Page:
- Amazon HQ2 selection team visits Newark
- Newark opens first residential high rise built in decades
- State Senate passes earned sick leave legislation
- Gross operating profits for Atlantic City’s seven casinos jumped 22.5 percent
- Johnson & Johnson ordered to pay $80 million in punitive damages
- Horizon ordered to reveal report used to create its OMNIA insurance plans
- Facebook stocks climb, despite CEO testifying before Congress
It was show and tell time for Newark this week as the Amazon HQ2 selection team descended on the city. Amazon officials met with Newark Mayor Ras Baraka, Gov. Phil Murphy and Sen. Cory Booker to talk about the city’s bid, but elected officials aren’t saying much about the meeting.
“We will make no comment on the views and reactions of the Amazon team in order to respect the integrity of their selection process,” said Aisha Glover, president & CEO of the Newark Community Economic Development Corporation.
Amazon has been visiting the 20 finalists it selected for a possible new headquarters, and aims to make a final selection later this year. It has been mum about the process, but the Wall Street Journal reported that Amazon is prioritizing urban centers in its search. We don’t yet know if the $7 billion local and state tax incentives Newark is offering will be enough to win the bid.
— NJTV News (@NJTVNews) April 13, 2018
Also worth noting this week in Newark was the grand opening of 1 Rector Street, which is the first residential high rise built in the city in decades. As Michael Hill reported, Newark native Shaquille O’Neal added some star power to the event.
Money talk dominated the action in Trenton this week, as hearings were held on Murphy’s proposed $37.4 billion budget. The Legislature also had a busy week, and passed a bill that will impact businesses. The state Senate approved legislation that would provide earned sick leave to private sector workers, who would be allowed to accrue one hour of earned sick leave for every 30 hours worked. Murphy is expected to sign it into law, over the objections of some business groups who worry about the cost impact on small businesses in the state.
Business is looking up in Atlantic City, where casinos reported higher profits in 2017. Gross operating profits for the city’s seven casinos jumped 22.5 percent, with the Borgata reporting the highest profit at $292 million. Harrah’s was the only casino to report a decline. The Casino Control Commission says the numbers show the underlying health of the city’s casino industry.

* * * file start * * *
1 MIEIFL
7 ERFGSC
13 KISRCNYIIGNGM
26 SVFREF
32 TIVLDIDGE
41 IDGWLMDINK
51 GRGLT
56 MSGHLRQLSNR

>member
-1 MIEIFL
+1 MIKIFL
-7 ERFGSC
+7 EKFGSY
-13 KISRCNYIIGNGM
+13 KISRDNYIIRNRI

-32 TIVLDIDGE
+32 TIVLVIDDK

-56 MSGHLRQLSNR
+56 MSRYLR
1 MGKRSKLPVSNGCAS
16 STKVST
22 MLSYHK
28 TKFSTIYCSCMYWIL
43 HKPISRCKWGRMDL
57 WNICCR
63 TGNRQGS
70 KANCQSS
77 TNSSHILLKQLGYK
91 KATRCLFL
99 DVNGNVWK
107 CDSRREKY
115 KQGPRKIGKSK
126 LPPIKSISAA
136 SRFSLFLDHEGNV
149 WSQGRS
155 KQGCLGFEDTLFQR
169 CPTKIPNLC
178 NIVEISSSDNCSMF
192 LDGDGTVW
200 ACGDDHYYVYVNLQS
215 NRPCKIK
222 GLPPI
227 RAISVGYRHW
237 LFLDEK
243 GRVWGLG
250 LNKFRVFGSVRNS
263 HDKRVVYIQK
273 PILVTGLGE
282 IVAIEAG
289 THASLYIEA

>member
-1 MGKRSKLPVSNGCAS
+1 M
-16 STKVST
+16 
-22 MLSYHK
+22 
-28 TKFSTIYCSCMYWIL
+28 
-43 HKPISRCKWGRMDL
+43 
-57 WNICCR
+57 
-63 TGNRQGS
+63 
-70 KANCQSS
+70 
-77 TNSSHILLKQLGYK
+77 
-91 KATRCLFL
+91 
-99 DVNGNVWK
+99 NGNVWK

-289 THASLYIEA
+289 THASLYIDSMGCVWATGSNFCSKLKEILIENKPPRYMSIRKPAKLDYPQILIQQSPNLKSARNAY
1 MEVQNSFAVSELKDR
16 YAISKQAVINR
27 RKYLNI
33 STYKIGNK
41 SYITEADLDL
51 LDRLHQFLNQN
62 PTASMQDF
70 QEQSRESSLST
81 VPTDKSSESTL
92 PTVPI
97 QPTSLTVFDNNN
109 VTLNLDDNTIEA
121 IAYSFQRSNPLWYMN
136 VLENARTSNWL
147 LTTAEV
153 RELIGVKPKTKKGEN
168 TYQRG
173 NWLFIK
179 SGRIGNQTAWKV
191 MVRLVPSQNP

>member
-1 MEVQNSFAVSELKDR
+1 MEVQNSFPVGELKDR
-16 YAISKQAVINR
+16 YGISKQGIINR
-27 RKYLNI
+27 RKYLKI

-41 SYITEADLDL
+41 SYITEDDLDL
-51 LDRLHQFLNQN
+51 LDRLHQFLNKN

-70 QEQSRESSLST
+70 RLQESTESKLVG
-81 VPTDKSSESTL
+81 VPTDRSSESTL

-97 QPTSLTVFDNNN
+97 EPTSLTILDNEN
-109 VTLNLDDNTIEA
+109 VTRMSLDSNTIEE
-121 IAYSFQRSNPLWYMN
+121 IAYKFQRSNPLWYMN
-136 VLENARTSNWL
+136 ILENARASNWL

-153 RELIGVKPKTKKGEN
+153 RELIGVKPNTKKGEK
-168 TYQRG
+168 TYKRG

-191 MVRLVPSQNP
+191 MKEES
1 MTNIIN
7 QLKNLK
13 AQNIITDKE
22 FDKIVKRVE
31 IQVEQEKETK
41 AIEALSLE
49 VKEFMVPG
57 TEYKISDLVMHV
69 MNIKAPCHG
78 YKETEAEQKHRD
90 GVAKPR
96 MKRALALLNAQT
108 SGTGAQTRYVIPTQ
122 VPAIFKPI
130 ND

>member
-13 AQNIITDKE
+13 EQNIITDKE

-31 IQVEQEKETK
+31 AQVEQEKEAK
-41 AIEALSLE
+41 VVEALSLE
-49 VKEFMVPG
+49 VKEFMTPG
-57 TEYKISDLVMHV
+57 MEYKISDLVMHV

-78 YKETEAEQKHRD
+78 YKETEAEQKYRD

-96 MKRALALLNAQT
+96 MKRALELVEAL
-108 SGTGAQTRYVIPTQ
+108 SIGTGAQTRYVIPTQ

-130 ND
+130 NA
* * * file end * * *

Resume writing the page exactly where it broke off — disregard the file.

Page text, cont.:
Two New Jersey companies lost separate court battles this week. New Brunswick-based Johnson & Johnson was ordered to pay $80 million in punitive damages to a man who claimed he developed mesothelioma due to his exposure to asbestos in talc-based products. That followed the Middlesex County jury’s earlier decision to award $37 million in compensatory damages. The decision marks the first trial loss for J&J over allegations that products such as Johnson’s baby powder contain asbestos. The company has denied those allegations, saying its powders do not contain asbestos or cause cancer. The company is fighting separate cases that allege baby powder use is liked to ovarian cancer.
Horizon Blue Cross Blue Shield of New Jersey was ordered to reveal details of the consultant’s report that it used to help create its OMNIA insurance plans. A Bergen County Superior Court judge ruled the report must be turned over next week to NJ Advance Media, which sued to gain access to the information. That consultant’s report is key evidence in the lawsuit filed by three hospitals that did not receive the
insurers’ top ratings. Those hospital ratings are used to determine reimbursement rates. Horizon, an underwriter of NJTV News, said it disagrees with the court’s ruling and plans to appeal.
On Wall Street, it was another roller coaster week for stocks. But shares of Facebook bucked the trend and climbed higher, even as the company’s CEO Mark Zuckerberg was grilled before Congress over privacy issues. David Cruz followed the proceedings.
And finally, we all know that New Jersey has great local businesses, and we were lucky to highlight one of them this week. Who knew the Garden State is home to the oldest weekly professional rodeo? Thankfully, Brenda Flanagan enlighted us about that this week. Yee haw!